neurology

Dog Enjoys Family Vacation After Cancer Treatments

Bubbles, a 10-year-old male boxer, was brought to the UC Davis veterinary hospital’s Emergency Room following an inability to maintain his coordination accompanied with weakness in his hind limbs. Critical care specialists in the ER referred him to the Neurology/Neurosurgery Service for further evaluation. Following examination and an MRI, a tumor on Bubbles’ spinal cord was discovered.

UC Davis Aids Long-Serving K-9 Officer

Wildlife Officer Paul Cardoza, a game warden with the California Department of Fish and Wildlife (CDFW), refers to his partner, K-9 Kilo, as his most trusted piece of equipment. The pair have been together for 11 years. So, when Kilo, a 13-year-old male German shepherd/Belgian Malinois mix, was having trouble walking and supporting himself on his hind limbs, Cardoza sought out the specialists at the UC Davis veterinary hospital.

Neurosurgery and a Dedicated Owner Help Paralyzed Dog Walk Again

Goldie, 14-year-old female spayed rat terrier, was living the good life on a horse farm with plenty of open land to run free. Her owner, Renee Johnson, describes her as full of vigor, rambunctious, and enthusiastic, with too much energy for city life in a small yard. Her duties as a barn dog kept her busy minding the 14 horses in her guard, not being afraid to bark orders when the horses were out of line or misbehaving. Unfortunately, that comfortableness around the horses got her in trouble, getting severely injured when one of them accidentally stepped on or kicked her.

Surgeons Help Acutely Paralyzed Dog Walk Again

Dog owner Rob Beasom and his wife were out of town when they received a frantic call from their dog sitter. Barley, their 3-year-old male French bulldog, severely hurt himself while jumping off the couch, rendering him paralyzed in his back legs. Beasom immediately made plans to return home and called Barley’s primary veterinarian. After Beasom described the situation, the veterinarian told him to take Barley to the UC Davis veterinary hospital.

Oral Magnesium and Boron Found to Reduce Headshaking in Horses

Giving magnesium and boron can benefit headshaking horses, the findings of research suggest. Trigeminal‐mediated headshaking, which used to be called idiopathic headshaking, is caused by a low threshold of firing of the trigeminal nerve in the face. In most cases, the condition is worse during spring and summer, and geldings are over-represented. Various treatments have been tried, including face masks with ultraviolet light protection, nose nets, nutritional supplements, antihistamines, corticosteroids, neuromodulation, and even surgery on the nerve. Results have been variable.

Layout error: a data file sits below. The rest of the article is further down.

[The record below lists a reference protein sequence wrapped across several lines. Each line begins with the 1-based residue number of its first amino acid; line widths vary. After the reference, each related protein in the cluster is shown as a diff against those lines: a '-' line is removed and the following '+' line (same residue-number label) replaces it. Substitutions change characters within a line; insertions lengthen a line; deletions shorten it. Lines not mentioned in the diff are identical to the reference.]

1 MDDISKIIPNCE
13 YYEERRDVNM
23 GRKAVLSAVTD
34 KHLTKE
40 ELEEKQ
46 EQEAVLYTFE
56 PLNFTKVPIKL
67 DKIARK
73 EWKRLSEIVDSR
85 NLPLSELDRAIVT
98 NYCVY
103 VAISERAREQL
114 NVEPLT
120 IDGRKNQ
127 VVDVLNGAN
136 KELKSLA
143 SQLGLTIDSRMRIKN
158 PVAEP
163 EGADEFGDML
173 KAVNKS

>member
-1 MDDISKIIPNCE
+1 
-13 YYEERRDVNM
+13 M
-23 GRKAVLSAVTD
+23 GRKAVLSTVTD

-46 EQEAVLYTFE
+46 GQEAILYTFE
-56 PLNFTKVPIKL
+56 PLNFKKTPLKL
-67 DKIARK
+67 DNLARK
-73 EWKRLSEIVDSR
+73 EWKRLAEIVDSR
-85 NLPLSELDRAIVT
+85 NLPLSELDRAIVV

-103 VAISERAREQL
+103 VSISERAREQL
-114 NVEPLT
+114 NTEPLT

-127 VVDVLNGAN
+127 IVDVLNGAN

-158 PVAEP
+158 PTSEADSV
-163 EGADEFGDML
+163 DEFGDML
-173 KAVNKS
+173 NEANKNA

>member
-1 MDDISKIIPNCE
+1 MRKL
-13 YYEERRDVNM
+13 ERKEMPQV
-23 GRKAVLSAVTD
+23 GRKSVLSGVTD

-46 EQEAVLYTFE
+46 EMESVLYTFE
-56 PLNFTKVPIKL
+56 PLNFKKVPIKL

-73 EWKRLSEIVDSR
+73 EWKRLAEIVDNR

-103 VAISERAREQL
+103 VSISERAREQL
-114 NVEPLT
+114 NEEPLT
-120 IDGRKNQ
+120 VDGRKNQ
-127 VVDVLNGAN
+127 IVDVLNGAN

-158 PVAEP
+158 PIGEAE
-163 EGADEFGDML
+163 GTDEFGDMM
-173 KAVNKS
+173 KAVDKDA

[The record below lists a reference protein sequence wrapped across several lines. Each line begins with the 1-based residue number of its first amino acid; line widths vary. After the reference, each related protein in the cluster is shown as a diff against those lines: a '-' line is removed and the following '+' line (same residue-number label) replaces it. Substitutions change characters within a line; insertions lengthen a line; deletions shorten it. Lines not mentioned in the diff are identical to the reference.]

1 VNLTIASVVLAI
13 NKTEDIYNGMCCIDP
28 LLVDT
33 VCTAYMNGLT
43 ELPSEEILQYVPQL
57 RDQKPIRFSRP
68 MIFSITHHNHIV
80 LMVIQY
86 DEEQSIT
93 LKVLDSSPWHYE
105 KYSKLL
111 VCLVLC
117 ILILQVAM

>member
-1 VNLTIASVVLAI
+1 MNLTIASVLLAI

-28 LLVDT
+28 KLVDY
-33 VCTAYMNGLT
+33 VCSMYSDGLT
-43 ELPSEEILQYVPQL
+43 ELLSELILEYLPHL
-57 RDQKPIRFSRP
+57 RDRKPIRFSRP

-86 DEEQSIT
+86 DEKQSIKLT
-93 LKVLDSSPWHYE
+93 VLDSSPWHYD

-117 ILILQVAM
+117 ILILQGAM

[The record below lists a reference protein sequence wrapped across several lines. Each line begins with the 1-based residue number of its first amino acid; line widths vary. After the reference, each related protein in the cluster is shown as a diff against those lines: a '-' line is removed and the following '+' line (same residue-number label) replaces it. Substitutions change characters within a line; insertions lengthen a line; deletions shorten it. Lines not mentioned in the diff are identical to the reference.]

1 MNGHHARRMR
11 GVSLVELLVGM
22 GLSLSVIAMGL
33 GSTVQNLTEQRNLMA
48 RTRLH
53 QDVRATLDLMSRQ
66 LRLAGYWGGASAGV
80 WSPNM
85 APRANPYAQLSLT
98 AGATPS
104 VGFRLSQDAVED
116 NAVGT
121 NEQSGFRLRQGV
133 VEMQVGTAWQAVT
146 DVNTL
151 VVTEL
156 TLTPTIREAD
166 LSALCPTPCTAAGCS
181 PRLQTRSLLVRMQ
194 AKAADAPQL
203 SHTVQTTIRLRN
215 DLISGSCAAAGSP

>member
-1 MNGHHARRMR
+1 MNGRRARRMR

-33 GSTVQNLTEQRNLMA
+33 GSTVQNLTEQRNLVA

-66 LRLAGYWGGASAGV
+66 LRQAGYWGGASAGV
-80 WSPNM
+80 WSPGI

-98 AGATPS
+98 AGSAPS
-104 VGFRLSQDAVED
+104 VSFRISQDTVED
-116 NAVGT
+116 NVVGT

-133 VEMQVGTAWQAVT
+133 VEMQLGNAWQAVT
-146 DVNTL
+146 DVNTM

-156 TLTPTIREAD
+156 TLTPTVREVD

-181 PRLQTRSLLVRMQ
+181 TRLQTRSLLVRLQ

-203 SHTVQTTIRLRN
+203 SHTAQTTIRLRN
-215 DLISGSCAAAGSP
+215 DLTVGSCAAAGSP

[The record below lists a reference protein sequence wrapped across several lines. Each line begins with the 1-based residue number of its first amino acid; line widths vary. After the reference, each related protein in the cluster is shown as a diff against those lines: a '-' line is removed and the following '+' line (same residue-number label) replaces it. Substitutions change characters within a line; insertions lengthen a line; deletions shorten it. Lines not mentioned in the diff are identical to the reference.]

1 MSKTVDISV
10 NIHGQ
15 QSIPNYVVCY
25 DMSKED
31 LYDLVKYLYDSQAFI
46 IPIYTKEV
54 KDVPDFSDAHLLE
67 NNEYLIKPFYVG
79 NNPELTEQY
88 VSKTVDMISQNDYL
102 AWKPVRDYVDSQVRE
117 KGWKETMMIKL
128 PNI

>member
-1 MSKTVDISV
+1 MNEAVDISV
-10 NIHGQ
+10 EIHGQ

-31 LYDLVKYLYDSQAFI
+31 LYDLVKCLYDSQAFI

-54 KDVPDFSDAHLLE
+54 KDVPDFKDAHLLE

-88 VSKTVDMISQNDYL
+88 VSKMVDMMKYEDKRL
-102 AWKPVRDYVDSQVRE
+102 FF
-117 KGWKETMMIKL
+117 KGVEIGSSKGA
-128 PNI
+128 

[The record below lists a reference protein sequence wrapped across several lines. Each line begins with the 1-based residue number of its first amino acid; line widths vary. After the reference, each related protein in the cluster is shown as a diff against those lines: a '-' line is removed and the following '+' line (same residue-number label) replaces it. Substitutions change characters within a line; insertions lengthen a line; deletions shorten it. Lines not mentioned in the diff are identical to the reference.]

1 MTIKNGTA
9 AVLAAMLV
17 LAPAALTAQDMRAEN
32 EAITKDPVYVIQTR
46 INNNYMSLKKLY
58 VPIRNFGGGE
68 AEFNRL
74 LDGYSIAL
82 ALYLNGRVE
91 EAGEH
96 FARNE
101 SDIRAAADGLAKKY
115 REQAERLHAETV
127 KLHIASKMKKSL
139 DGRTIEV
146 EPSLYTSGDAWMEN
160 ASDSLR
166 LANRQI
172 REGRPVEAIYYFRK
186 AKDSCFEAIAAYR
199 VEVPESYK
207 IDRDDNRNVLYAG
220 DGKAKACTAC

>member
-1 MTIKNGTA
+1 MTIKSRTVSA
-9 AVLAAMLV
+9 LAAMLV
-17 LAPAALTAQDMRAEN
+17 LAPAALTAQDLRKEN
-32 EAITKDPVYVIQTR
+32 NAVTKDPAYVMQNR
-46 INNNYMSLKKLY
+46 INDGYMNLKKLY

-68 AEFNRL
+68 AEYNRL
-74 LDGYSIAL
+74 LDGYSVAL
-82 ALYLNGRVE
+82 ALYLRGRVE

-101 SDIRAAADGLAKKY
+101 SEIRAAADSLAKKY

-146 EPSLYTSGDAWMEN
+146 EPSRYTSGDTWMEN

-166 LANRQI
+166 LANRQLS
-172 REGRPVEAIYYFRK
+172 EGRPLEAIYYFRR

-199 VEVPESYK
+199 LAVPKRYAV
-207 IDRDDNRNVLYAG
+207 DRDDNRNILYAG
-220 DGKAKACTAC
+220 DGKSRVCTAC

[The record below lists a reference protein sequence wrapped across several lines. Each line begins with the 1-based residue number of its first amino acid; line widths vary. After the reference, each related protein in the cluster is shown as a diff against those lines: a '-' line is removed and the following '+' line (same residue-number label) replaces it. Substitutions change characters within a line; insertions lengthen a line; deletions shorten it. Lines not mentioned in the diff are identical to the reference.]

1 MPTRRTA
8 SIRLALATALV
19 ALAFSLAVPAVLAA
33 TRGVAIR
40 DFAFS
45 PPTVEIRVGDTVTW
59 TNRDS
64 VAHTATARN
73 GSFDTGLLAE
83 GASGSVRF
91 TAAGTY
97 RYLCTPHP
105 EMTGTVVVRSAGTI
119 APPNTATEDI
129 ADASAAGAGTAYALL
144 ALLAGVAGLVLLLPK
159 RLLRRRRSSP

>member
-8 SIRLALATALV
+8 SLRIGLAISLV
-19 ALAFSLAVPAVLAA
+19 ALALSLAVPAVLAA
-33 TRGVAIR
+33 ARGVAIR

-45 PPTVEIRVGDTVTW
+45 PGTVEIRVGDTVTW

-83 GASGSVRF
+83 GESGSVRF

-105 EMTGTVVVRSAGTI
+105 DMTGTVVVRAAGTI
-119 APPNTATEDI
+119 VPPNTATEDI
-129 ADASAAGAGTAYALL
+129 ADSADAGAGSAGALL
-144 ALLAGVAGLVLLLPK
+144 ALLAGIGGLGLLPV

Surgery for Disc Disease Helps Return Dog to Mobility

Roxie, a 12-year-old female Shih Tzu, was having trouble moving her hind legs, to the point of becoming partially paralyzed. After being referred to the Neurology/Neurosurgery Service at the UC Davis veterinary hospital, an evaluation of Roxie showed her to have an arched posture, avoided moving her neck, and had some incoordination in her hind legs.

Veterinarians and Physicians Team Up to Treat Brain Malformation in Dog

Crash, a 6-year-old male German shepherd, was starting to tire more easily on his walks and seemed “spacey” and listless. An MRI revealed an intracranial arteriovenous malformation (AVM)-more commonly seen in humans-located within the brain and behind his eyes. Veterinary neurosurgeons collaborated with human specialists to treat his condition.

UC Davis Neurosurgeons Successfully Remove Brain Tumor, Extending Dog’s Life

Dazzy, a 4-year-old male French bulldog, began having seizures and acting aggressive toward strangers – a behavior he had never previously displayed. His owners took him to see their primary veterinarian who ultimately referred them to a neurologist near their home in Southern California. An MRI performed by the neurologist revealed a left intra-axial cerebral mass, most consistent with a glioma (brain tumor).

Dog Recovers after Long Rehabilitation at UC Davis

Max, 7-year-old Saint Bernard, started having issues getting up and walking. It was clearly more than just a dog getting older, so his owners Joe and Kris Schratz took him to their primary veterinarian who administered therapy treatments in hopes of improving his condition. When Max’s limbs started getting progressively weaker, the veterinarian recommended taking him to the UC Davis veterinary hospital.